Israeli saxophonist Alon Farber's Hagiga (in Yiddish, "celebration") is exactly that—a warm tribute to contemporary jazz from the Middle East to South America and beyond, ably performed on the group's fourth album, Reflecting on Freedom, by half a dozen well-schooled Israeli musicians and—on several of the album's nine tracks—special guest percussionist Rony Iwyrn and vocalist Sarai Zak-Levi. Hagiga has been in the forefront of Israel's burgeoning jazz scene for more than two decades, thanks for the most part to bright and colorful compositions by Farber and other members of the sextet, Farber's splendid charts and dynamic blowing by all hands.
Farber's earnest "Reflecting on Freedom," inspired by saxophonist Eddie Harris's "Freedom Jazz Dance," follows the handsome opening number, trombonist Oded Meir's free-spirited "Israeli Song." Meir also wrote another of the album's highlights, the gently swaying "Theme for Michal," which is reminiscent of Burt Bacharach's superlative score for the classic western film Butch Cassidy and the Sundance Kid. Speaking of influences, the spirit of Antonio Carlos Jobim is very much alive on Matt Caspi's "You'll See the Way," the last of a trio of vocals by Zak-Levi (the others are "Israeli Song" and "Theme for Michal"). Percussionist Iwryn lends substance on that number, as he does on the album's first three selections and the buoyant Middle Eastern folk song, "Hammouda."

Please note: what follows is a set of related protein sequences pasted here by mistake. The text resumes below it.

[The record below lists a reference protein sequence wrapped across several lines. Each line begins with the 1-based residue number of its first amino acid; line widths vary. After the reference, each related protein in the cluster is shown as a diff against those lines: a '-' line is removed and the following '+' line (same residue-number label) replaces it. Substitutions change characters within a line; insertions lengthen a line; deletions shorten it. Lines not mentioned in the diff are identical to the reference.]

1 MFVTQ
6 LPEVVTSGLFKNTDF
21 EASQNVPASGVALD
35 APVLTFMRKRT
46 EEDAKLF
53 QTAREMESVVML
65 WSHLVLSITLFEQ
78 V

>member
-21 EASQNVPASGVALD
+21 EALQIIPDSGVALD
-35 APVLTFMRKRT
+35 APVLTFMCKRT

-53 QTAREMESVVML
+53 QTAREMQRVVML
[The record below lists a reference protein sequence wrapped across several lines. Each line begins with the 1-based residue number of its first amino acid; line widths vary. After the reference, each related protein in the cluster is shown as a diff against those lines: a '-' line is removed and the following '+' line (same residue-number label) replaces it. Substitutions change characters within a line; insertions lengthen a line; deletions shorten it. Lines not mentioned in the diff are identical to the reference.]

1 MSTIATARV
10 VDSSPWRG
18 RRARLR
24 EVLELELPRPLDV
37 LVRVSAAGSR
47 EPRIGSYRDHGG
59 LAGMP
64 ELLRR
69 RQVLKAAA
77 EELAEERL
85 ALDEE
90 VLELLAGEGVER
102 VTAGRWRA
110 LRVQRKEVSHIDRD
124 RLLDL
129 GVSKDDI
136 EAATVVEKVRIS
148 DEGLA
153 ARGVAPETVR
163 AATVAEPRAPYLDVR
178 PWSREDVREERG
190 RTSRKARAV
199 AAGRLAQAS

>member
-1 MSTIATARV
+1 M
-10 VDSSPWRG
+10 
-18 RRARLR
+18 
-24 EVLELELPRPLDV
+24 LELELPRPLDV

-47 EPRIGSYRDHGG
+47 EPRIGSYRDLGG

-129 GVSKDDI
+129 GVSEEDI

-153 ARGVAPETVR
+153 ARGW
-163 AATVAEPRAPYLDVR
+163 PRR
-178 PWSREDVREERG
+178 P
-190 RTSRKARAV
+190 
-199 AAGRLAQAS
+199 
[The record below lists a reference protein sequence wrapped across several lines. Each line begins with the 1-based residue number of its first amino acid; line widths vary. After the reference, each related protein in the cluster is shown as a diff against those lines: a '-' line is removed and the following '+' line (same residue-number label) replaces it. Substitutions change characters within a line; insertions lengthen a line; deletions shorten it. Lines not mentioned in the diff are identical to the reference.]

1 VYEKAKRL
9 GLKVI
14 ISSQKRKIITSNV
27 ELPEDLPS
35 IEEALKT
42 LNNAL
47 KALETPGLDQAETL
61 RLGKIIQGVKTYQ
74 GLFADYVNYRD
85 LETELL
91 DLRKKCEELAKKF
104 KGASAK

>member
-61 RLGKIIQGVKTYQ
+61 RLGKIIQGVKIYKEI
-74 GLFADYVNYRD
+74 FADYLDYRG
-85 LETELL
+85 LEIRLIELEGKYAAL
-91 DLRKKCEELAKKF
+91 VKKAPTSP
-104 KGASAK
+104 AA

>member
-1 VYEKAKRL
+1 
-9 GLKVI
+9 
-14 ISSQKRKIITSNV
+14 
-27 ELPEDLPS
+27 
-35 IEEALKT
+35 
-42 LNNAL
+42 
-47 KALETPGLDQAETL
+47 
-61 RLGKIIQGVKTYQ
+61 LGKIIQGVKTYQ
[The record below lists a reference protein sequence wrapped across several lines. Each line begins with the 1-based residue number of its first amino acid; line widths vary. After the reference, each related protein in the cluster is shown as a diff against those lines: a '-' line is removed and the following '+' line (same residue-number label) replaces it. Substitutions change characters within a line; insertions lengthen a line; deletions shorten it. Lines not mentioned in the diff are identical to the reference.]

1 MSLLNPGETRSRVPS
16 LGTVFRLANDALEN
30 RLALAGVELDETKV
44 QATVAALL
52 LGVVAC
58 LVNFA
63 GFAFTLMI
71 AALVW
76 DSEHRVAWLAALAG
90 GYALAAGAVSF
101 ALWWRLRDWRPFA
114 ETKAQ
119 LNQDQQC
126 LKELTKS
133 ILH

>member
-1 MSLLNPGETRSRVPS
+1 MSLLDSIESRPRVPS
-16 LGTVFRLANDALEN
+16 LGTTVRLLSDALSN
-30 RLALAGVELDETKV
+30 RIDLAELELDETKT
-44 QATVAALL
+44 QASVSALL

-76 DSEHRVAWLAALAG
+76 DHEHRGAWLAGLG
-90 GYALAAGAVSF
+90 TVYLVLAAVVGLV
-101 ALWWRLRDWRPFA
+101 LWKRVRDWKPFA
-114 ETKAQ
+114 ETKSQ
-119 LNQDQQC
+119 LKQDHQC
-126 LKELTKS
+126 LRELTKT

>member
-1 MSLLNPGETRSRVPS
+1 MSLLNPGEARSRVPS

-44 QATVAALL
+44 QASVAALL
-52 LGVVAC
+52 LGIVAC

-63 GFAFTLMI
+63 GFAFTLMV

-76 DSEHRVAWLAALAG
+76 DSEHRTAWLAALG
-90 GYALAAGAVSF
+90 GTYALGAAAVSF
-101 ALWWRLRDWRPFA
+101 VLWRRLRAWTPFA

Besides arranging "Hammouda," Farber composed "Ima" ("mother," dedicated to Farber's mother who passed away in 2019), the ardently swinging "Fresh Start," introspective "More Monkeys, Please" and funk-based finale, "Farbalak." Farber solos perceptively on alto and soprano sax, as do Yehonatan Cohen on tenor and flute, trombonist Meir and pianist Eden Giat. Bassist Assaf Hakimi and drummer Roy Oliel round out Hagiga's capable rhythm section. A scrapbook of stylish universal music with a delightful Israeli accent.